Russian Hackers Cozy Bear Disrupted the U.S. Elections—This Is How We Know

russian hackers cosy bear elections
The Red Square, with St. Basil's Cathedral and the Mausoleum of Soviet state founder Vladimir Lenin in Moscow, Russia, November 5, 2017. REUTERS/Grigory Dukor

American intelligence agencies' revelations about Russian hackers attempting to sway the 2016 elections in favor of Donald Trump is thanks to a "fluke" breach on the part of Dutch spies, local media has reported.

In 2014, the Dutch intelligence agency AIVD infiltrated the computer network of a university building near Moscow's Red Square, which turned out to be the headquarters of the notorious Cozy Bear hacking group.

The AIVD was able to secretly monitor the Cozy Bear group—also known as APT29—and pass on evidence to U.S. intelligence agencies that Russian hackers attacked the Democratic National Committee (DNC), Dutch newspaper De Volkskrant and current affairs show Nieuwsuur reported on Thursday, January 26.

"We'd never expected that the Russians would do this, attacking our vital infrastructure and undermining our democracy," Chris Painter, a former cyber official at the U.S. State department, told the publication.

The reports cite six American and Dutch sources familiar with the matter who chose to remain anonymous.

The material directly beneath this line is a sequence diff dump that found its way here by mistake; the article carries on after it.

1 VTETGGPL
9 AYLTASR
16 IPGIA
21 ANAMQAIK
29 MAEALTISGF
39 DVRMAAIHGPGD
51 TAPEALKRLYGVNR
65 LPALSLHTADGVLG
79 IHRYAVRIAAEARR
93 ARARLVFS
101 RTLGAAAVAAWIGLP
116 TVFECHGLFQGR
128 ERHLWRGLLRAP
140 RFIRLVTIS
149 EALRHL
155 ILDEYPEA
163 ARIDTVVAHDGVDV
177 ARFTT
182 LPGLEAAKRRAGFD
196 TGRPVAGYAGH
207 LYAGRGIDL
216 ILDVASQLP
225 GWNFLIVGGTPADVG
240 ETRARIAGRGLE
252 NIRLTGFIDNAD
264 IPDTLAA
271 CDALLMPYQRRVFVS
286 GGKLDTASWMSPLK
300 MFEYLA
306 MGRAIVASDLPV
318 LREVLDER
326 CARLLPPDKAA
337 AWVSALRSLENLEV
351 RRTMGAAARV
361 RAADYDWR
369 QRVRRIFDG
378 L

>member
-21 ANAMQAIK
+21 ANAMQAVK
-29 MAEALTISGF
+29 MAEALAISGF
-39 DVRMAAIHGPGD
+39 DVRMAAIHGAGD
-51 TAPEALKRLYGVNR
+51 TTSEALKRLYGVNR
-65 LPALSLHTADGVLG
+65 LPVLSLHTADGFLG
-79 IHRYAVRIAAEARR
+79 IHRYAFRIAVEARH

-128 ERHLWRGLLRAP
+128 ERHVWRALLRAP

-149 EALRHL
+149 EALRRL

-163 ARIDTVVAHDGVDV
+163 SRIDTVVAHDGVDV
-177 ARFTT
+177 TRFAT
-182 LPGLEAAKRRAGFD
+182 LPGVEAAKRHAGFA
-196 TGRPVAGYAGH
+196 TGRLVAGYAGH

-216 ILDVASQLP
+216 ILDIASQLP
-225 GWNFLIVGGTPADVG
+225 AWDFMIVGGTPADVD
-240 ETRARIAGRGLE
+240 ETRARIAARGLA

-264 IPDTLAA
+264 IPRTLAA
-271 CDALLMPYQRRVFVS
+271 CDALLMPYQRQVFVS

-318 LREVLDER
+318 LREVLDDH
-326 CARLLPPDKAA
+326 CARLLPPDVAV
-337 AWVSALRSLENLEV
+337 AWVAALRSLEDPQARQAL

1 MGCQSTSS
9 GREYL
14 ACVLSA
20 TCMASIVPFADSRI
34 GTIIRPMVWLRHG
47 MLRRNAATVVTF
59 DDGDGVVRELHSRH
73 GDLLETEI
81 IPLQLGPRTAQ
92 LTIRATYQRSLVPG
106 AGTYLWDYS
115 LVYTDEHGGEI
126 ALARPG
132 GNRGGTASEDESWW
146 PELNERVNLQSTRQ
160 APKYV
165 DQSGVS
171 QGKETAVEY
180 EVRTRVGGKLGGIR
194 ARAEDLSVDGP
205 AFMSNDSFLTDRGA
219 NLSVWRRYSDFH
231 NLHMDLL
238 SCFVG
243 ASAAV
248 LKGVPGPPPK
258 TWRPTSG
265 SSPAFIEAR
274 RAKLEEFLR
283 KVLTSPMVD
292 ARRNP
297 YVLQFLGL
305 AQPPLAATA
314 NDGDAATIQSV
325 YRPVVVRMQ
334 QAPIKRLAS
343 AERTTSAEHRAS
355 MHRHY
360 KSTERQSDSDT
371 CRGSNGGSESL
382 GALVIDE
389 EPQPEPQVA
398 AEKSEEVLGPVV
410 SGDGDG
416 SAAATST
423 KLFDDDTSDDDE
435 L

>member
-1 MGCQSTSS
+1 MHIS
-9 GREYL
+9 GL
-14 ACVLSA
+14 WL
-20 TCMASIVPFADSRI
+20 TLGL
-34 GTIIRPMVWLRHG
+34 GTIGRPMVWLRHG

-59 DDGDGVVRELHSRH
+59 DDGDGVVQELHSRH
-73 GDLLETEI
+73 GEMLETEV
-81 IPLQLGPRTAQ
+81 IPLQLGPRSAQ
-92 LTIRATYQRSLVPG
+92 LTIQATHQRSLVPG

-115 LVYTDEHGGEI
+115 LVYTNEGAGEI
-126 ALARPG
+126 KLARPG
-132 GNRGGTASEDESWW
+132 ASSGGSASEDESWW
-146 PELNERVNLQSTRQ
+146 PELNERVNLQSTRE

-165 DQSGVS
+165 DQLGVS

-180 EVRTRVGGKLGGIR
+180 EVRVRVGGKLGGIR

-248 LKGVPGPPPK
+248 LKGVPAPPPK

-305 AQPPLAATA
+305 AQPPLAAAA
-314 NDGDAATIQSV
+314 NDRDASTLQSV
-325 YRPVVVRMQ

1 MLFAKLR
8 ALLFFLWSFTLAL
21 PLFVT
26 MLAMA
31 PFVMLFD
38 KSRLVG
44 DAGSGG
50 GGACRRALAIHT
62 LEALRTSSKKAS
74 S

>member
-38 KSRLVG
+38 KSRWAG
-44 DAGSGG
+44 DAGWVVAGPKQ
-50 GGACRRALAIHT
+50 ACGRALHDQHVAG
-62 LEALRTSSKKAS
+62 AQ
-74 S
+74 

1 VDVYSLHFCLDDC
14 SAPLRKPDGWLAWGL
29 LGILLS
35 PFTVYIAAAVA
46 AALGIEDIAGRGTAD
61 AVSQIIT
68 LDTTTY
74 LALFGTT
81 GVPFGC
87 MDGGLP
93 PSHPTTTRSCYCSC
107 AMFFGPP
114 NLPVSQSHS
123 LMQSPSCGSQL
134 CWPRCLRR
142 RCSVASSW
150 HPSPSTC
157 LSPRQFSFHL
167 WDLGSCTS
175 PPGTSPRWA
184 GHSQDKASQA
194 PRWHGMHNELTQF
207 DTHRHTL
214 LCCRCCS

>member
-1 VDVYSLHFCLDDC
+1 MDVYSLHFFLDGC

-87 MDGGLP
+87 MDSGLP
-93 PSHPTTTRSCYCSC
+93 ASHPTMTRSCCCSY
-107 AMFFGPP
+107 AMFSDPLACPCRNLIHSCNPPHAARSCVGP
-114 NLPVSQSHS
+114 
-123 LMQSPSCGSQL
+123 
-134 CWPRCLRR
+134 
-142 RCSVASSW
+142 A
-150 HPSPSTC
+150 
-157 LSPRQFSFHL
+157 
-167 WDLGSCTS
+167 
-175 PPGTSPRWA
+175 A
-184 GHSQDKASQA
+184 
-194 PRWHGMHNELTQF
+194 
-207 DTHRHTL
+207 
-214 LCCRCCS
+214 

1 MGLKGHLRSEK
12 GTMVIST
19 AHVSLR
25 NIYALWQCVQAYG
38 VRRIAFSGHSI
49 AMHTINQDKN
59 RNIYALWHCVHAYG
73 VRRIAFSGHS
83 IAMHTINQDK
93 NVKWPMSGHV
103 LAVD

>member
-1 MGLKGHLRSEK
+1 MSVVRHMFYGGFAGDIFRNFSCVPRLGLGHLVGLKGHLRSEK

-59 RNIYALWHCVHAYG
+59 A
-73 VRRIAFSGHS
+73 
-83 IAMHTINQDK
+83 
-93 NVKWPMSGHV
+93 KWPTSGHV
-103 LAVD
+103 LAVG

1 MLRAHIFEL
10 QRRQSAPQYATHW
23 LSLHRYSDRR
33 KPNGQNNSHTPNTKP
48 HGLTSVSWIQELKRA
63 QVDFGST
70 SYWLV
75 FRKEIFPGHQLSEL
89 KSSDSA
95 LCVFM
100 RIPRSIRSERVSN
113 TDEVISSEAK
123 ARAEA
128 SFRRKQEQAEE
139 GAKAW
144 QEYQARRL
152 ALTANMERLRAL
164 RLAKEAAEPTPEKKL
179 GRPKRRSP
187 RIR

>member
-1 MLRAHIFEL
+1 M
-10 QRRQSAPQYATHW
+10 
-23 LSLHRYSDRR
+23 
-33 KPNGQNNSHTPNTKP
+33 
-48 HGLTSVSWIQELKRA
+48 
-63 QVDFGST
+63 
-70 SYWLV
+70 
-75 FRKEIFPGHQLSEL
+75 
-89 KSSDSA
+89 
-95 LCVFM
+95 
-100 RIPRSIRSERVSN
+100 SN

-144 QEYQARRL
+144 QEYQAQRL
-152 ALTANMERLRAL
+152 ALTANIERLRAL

De Volkskrant, who described the AIVD breach as a "fluke," reported that the Dutch hackers were also able to gain access to surveillance cameras within the Cozy Bear headquarters, allowing them to associate known Russian spies to the group.

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The data obtained by Cozy Bear hackers was sent to whistleblowing outlets including WikiLeaks and DCLeaks, before making its way to journalists.

A joint report in December 2016 from the U.S. Department of Homeland Security and the Federal Bureau of Investigation described how the Russian hackers operated.

"APT29 used legitimate domains, to include domains associated with U.S. organizations and educational institutions, to host malware and send spear phishing emails," the report stated. "In the course of that campaign, APT29 successfully compromised a U.S. political party."